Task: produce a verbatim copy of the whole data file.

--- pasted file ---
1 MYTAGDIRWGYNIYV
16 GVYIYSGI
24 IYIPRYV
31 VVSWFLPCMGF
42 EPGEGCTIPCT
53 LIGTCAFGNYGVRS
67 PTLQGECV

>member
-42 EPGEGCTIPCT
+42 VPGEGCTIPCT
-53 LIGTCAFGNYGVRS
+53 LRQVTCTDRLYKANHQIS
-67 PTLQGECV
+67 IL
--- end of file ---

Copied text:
1 MYTAGDIRWGYNIYV
16 GVYIYSGI
24 IYIPRYV
31 VVSWFLPCMGF
42 EPGEGCTIPCT
53 LIGTCAFGNYGVRS
67 PTLQGECV

>member
-42 EPGEGCTIPCT
+42 VPGEGCTIPCT
-53 LIGTCAFGNYGVRS
+53 LRQVTCTDRLYKANHQIS
-67 PTLQGECV
+67 IL